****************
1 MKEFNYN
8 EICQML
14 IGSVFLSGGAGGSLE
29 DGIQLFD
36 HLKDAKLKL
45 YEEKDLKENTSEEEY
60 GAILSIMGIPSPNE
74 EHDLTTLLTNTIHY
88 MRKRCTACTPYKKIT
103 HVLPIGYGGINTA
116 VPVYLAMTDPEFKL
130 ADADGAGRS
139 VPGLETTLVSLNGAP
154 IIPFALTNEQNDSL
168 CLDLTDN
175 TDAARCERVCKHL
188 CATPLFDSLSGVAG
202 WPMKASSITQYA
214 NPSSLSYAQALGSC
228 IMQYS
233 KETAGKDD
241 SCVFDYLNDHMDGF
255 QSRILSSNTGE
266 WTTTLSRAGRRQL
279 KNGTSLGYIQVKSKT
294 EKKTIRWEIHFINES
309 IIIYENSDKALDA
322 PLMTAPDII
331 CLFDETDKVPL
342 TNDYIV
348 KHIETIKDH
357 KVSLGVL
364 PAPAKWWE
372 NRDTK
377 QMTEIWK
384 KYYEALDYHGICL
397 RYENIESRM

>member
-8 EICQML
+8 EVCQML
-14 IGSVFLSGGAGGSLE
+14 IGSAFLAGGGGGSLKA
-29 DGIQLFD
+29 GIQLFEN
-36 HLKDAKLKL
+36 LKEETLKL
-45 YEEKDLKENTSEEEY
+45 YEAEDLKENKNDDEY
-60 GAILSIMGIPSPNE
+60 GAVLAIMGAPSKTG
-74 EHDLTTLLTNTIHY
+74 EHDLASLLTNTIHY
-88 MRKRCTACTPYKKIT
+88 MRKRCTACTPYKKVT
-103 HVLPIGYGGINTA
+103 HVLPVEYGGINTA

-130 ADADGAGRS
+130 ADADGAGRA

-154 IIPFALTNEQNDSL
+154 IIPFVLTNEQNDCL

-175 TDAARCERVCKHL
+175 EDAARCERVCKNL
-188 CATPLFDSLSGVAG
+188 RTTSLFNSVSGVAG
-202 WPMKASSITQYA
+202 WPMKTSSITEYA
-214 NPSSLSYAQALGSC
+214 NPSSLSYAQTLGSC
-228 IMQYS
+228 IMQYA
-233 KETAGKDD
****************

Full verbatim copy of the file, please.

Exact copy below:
1 MKEFNYN
8 EICQML
14 IGSVFLSGGAGGSLE
29 DGIQLFD
36 HLKDAKLKL
45 YEEKDLKENTSEEEY
60 GAILSIMGIPSPNE
74 EHDLTTLLTNTIHY
88 MRKRCTACTPYKKIT
103 HVLPIGYGGINTA
116 VPVYLAMTDPEFKL
130 ADADGAGRS
139 VPGLETTLVSLNGAP
154 IIPFALTNEQNDSL
168 CLDLTDN
175 TDAARCERVCKHL
188 CATPLFDSLSGVAG
202 WPMKASSITQYA
214 NPSSLSYAQALGSC
228 IMQYS
233 KETAGKDD
241 SCVFDYLNDHMDGF
255 QSRILSSNTGE
266 WTTTLSRAGRRQL
279 KNGTSLGYIQVKSKT
294 EKKTIRWEIHFINES
309 IIIYENSDKALDA
322 PLMTAPDII
331 CLFDETDKVPL
342 TNDYIV
348 KHIETIKDH
357 KVSLGVL
364 PAPAKWWE
372 NRDTK
377 QMTEIWK
384 KYYEALDYHGICL
397 RYENIESRM

>member
-8 EICQML
+8 EVCQML
-14 IGSVFLSGGAGGSLE
+14 IGSAFLAGGGGGSLKA
-29 DGIQLFD
+29 GIQLFEN
-36 HLKDAKLKL
+36 LKEETLKL
-45 YEEKDLKENTSEEEY
+45 YEAEDLKENKNDDEY
-60 GAILSIMGIPSPNE
+60 GAVLAIMGAPSKTG
-74 EHDLTTLLTNTIHY
+74 EHDLASLLTNTIHY
-88 MRKRCTACTPYKKIT
+88 MRKRCTACTPYKKVT
-103 HVLPIGYGGINTA
+103 HVLPVEYGGINTA

-130 ADADGAGRS
+130 ADADGAGRA

-154 IIPFALTNEQNDSL
+154 IIPFVLTNEQNDCL

-175 TDAARCERVCKHL
+175 EDAARCERVCKNL
-188 CATPLFDSLSGVAG
+188 RTTSLFNSVSGVAG
-202 WPMKASSITQYA
+202 WPMKTSSITEYA
-214 NPSSLSYAQALGSC
+214 NPSSLSYAQTLGSC
-228 IMQYS
+228 IMQYA
-233 KETAGKDD